Wesleyan's First Century: With an Account of the Centennial Celebration

By Carl F. Price | Go to book overview

CHAPTER V
STEPHEN OLIN, ORATOR

THE greatness and fame of Stephen Olin, who was chosen to be the second president of Wesleyan University, inhered chiefly in a native nobility of character, eventually transfused with the religious spirit, and also in a certain type of vigorous intellectual development which made him one of the foremost pulpit orators of his day. McClintock said of him: "In beautiful blending of logical argument with fiery feeling, he is more like what we know Demosthenes to have been than any speaker we have ever heard"; and no less a judge of eloquence than John Quincy Adams spoke of him as one of the great orators of his generation.

Three vital decisions, made by Stephen Olin deliberately, wisely, but not without great mental struggle, determined his life and his work: his insistence upon a college course for himself, his decision two years after graduation to become a Christian and his choice of educational work as a profession. To this last he was forced somewhat reluctantly when he found his health unequal to the exactions of pastoral work in the Christian ministry.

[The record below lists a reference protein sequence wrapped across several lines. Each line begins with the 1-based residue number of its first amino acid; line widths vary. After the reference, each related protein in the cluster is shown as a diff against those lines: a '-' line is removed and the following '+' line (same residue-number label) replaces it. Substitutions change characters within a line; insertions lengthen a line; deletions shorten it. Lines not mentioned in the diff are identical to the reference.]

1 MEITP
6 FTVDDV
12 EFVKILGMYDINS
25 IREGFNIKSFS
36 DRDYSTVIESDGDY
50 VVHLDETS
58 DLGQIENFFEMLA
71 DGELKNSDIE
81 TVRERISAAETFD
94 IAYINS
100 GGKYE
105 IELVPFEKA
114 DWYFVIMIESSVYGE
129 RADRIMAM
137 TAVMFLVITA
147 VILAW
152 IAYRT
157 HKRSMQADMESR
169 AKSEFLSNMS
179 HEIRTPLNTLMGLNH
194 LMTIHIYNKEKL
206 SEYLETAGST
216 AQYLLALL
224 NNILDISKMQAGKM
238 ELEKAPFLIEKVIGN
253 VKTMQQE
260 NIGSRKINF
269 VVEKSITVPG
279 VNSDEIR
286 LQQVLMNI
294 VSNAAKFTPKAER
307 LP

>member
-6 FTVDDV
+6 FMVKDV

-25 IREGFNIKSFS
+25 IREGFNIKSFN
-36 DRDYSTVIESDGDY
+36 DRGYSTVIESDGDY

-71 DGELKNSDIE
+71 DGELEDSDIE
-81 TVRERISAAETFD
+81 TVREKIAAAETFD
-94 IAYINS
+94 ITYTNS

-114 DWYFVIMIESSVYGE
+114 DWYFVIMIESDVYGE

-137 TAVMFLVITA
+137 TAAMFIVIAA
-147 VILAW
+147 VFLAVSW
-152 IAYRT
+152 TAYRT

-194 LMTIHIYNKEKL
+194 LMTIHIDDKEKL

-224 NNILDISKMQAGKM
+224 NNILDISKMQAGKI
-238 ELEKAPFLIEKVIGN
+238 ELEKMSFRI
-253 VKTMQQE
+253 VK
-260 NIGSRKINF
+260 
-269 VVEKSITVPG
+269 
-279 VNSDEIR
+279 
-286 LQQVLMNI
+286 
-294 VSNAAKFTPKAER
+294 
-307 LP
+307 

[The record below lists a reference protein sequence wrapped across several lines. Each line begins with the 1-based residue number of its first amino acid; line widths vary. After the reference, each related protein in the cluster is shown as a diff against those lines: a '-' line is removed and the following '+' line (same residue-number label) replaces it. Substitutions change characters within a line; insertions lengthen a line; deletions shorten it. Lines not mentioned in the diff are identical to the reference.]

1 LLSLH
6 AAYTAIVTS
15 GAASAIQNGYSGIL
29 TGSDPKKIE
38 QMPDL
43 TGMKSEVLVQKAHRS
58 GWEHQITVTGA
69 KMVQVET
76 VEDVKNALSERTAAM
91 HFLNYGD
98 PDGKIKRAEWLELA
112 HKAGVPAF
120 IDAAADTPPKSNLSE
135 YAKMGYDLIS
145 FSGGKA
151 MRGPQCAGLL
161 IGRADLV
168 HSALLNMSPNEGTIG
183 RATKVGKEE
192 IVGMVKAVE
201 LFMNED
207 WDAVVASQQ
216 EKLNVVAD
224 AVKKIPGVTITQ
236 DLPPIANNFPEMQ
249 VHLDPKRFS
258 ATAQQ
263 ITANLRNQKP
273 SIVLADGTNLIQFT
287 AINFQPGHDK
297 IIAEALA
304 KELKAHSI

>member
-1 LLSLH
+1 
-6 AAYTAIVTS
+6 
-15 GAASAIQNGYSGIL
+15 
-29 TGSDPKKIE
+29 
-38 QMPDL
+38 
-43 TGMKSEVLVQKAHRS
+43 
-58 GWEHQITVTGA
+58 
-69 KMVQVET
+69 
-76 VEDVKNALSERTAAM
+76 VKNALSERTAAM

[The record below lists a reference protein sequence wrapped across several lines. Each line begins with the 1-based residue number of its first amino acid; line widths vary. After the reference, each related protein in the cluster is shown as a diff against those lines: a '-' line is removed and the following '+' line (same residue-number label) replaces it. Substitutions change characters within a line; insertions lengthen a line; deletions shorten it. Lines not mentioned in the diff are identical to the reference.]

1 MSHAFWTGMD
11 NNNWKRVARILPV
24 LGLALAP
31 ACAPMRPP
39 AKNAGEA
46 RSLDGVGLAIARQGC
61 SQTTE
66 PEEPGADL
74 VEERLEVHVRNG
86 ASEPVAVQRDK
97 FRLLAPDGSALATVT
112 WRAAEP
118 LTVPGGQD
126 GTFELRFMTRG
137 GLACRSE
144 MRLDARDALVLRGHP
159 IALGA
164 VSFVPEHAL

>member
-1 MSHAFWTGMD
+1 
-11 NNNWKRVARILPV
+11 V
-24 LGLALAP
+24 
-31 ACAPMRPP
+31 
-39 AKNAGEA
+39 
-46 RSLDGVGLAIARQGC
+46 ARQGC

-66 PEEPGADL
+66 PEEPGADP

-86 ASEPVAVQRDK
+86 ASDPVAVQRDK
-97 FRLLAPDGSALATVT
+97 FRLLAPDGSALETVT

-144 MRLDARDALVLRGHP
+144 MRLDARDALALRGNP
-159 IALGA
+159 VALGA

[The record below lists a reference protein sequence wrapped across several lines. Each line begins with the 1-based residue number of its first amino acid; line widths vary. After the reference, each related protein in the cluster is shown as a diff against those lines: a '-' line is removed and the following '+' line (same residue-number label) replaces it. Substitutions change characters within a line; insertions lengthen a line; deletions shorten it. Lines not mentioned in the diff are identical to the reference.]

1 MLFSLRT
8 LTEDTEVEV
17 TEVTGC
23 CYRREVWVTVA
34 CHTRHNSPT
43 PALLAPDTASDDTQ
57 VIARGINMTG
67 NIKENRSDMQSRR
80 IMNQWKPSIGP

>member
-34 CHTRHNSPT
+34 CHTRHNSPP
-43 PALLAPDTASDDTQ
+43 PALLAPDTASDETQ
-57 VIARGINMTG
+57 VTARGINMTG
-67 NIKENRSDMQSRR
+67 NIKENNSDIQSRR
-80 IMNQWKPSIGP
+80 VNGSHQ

Judge Henry Olin, his father, into whose home in Leicester, Vermont, Stephen was born, March 2, 1797, was a man of unusual gifts and justly prided himself upon having achieved without benefit of a college course his career as congressman, lieutenant-governor, and finally judge of the Supreme Court of Vermont. A. F. Perry has said of him that "he was to the politics of Vermont what Burns was to the literature of Scotland." Stephen's mother, Mrs. Lois Richardson Olin, was a quiet woman of unobtrusive piety. Her somewhat delicate constitution was burdened with the care

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